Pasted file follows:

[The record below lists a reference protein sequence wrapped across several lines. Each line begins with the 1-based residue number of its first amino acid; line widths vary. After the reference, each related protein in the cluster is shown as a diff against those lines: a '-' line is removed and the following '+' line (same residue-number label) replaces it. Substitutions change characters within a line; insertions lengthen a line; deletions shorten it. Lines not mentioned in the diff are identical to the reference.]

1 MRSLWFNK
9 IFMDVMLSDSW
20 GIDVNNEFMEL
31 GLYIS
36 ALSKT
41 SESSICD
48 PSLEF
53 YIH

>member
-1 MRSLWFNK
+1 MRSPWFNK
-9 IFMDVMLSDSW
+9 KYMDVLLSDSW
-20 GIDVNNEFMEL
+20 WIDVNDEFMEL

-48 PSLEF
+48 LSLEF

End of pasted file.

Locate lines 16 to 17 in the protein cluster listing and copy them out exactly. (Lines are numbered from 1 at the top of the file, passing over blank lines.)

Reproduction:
+20 WIDVNDEFMEL

-48 PSLEF